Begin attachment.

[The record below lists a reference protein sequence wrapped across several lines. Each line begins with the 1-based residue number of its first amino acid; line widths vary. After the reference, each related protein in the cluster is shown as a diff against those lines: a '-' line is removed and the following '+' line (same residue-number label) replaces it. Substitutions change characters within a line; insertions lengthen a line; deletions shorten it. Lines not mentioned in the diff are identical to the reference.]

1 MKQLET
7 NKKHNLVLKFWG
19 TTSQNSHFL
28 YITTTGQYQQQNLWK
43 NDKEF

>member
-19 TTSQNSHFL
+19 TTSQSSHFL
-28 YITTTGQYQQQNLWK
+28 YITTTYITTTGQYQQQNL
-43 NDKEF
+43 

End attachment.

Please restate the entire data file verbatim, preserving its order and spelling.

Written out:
[The record below lists a reference protein sequence wrapped across several lines. Each line begins with the 1-based residue number of its first amino acid; line widths vary. After the reference, each related protein in the cluster is shown as a diff against those lines: a '-' line is removed and the following '+' line (same residue-number label) replaces it. Substitutions change characters within a line; insertions lengthen a line; deletions shorten it. Lines not mentioned in the diff are identical to the reference.]

1 MKQLET
7 NKKHNLVLKFWG
19 TTSQNSHFL
28 YITTTGQYQQQNLWK
43 NDKEF

>member
-19 TTSQNSHFL
+19 TTSQSSHFL
-28 YITTTGQYQQQNLWK
+28 YITTTYITTTGQYQQQNL
-43 NDKEF
+43 